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Kyiv hit by Russian air strikes as UN Secretary General visits

Antonio Guterres urged Russia to cooperate with the International Criminal Court investigations into possible war crimes.

A man stands in a crater of a Russian shell that brought down a section of an apartment building in Borodianka.
A man stands in a crater of a Russian shell that brought down a section of an apartment building in Borodianka.
Image: DANIL

Updated Apr 28th 2022, 8:00 PM

RUSSIAN AIRSTRIKES HAVE hit Kyiv as UN Secretary-General Antonio Guterres was visiting, in the first bombardment of the Ukrainian capital since mid-April.

There was no immediate information about casualties from the strikes, which hit a western part of the city centre, but a close aide to the UN chief sent a message to journalists confirming they were safe.

Kyiv mayor Vitali Klitschko said there had been “two hits in the Shevchenkovsky district” in a post on Telegram and said they were clarifying details about casualties.

AFP correspondents saw black smoke pouring into the air and a building in flames with a heavy presence of police and rescuers in the area.

“Missile strikes in the downtown of Kyiv during the official visit of Antonio Guterres,” tweeted Mykhaylo Podolyak, a senior aide to Ukrainian President Volodymyr Zelenskyy.

“The day before he was sitting at a long table in the Kremlin, and today explosions are above his head,” Podolyak said referring to Guterres’ visit to Moscow where he met Russian President Vladimir Putin yesterday.

Ukraine’s Foreign Minister Dmytro Kuleba condemned the attack, calling it a “heinous act of barbarism”.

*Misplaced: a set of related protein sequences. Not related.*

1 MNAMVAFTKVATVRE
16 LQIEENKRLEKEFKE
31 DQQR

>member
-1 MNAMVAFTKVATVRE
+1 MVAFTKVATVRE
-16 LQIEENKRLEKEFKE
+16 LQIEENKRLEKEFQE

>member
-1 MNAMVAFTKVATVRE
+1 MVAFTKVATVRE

“By this heinous act of barbarism Russia demonstrates once again its attitude towards Ukraine, Europe and the world,” said Kuleba in a tweet.

Bucha investigation

It comes as Ukrainian prosecutors said today they were investigating 10 Russian soldiers for alleged war crimes in Bucha, as the Guterres urged Russia to cooperate with a probe into atrocities.

The discovery of bodies in civilian clothes, found on the street or buried in shallow graves in the Kyiv suburb after a Russian retreat shocked the world and prompted allegations of war crimes.

Some of the bodies had their hands tied behind their backs. Ukrainian officials accused Russian troops of massacring hundreds of civilians, but Moscow denied any involvement and claimed the images were fakes.

The prosecutor general’s office in Ukraine said the servicemen of Russia’s 64th motorised infantry brigade are suspected of “premeditated murder”, cruel treatment and other violations of the laws and customs of war during their occupation in March of Bucha, northeast of Kyiv.

Making his first visit to Ukraine since Russia launched its full-scale invasion on 24 February, earlier today Guterres toured Bucha and two other places where the alleged war crimes occurred, decrying war as “an absurdity in the 21st century” and “evil”.

“I imagine my family in one of those houses that is now destroyed and black. I see my granddaughters running away in panic,” the UN chief said in Borodianka, another ruined town, as he backed an International Criminal Court investigation into the accusations.

“I appeal to the Russian Federation to accept, to cooperate with the ICC,” he implored the Kremlin.

The UN head was also to meet Ukrainian President Volodymyr Zelenskyy. On Tuesday, he met Russian President Vladimir Putin in Moscow, repeating calls for both countries to work together to set up “safe and effective” humanitarian corridors in war-torn Ukraine.

Nearly 5.4 million Ukrainians have fled their country since the invasion, according to the United Nations, and more than 12 million others are displaced internally.

‘One hope’

“We feel bad, we shouldn’t be standing here,” said Svitlana Gordienko, a nurse forced to relocate to the southern city of Zaporizhzhia, as she queued for food at a humanitarian hub.

“We’re left with only one hope: to return home,” added pensioner Galina Bodnya.

Today, the White House proposed using assets seized from Russian oligarchs to compensate Ukraine for war-time damage, part of a US attempt to ratchet up economic punishment on the Kremlin.